The contraceptive prevalence rate(CPR) in Pakistan decreased from 35% in 2013 to 34% in 2018, puzzling researchers and policymakers. This surprising decline is concerning given Pakistan’s Total Fertility Rate of 3.6. To understand this decline in CPR, we evaluate the Family Advancement for Life and Health(FALAH) project 2007-2012, a five-year long family planning program implemented in selected 31 districts of Pakistan. The program emphasized birth spacing—as opposed to limiting family size—as the primary purpose of contraceptive use.We use the 2012-13 round of the Pakistan Demographic and Health Survey, to evaluate the impact of the program using mother-fixed effects. To estimate the causal effects, we compare the birth interval for multiple children born to the same mother before and after the program. We find that program did not have an impact on birth spacing. These findings suggest that interventions targeted at birth spacing do not necessarily resonate better with Pakistani couples than those aimed at limiting family size.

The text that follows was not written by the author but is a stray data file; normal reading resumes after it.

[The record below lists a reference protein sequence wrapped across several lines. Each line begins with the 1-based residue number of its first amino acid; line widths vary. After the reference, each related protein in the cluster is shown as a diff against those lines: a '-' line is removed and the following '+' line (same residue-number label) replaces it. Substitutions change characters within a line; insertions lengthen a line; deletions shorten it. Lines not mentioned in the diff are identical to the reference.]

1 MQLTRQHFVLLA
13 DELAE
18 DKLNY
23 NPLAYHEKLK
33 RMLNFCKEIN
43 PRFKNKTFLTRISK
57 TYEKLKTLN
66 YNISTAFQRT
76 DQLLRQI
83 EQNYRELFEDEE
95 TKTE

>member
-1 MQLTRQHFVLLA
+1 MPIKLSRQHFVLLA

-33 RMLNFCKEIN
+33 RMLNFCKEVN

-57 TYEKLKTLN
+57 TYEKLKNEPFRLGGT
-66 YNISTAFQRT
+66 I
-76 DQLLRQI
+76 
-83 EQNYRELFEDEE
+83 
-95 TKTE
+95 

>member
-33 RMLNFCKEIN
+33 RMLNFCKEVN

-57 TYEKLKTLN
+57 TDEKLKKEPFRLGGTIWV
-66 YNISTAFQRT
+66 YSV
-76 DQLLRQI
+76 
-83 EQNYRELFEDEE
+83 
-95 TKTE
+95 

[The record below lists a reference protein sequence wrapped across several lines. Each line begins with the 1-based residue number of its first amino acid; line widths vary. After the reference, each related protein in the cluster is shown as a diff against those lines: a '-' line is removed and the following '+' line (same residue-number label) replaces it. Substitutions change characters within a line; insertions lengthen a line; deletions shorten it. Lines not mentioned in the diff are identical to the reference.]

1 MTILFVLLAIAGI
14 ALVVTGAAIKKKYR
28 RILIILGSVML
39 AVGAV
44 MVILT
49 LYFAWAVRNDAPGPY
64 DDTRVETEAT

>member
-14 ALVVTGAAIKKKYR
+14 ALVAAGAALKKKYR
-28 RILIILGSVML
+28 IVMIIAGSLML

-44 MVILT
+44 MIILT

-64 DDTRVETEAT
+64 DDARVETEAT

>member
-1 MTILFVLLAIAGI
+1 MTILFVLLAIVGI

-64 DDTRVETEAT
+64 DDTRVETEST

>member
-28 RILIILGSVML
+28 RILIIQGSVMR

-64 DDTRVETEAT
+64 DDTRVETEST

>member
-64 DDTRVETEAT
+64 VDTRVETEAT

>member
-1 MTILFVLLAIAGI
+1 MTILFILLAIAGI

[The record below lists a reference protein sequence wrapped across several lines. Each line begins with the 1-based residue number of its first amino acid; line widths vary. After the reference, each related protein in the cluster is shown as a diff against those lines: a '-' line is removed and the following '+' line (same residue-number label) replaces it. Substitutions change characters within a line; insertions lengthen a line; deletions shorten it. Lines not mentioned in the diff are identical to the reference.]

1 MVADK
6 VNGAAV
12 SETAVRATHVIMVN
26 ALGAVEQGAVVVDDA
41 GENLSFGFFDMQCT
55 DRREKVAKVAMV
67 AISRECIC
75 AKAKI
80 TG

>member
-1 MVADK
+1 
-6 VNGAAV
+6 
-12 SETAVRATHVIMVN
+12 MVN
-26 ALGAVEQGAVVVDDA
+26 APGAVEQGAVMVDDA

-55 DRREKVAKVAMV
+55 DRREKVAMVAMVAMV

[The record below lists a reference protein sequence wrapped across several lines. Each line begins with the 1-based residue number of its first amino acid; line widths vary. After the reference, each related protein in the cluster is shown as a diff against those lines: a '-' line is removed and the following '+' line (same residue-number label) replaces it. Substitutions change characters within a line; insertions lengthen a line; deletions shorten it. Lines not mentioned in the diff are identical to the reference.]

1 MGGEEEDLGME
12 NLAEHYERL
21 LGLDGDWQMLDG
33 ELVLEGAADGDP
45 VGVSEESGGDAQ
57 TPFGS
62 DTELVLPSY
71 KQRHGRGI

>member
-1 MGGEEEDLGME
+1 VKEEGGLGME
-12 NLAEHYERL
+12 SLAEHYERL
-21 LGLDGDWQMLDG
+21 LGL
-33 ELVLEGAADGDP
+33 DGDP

Presented in Session 1. Fertility, Family Planning, Sexual Behavior, & Reproductive Health 1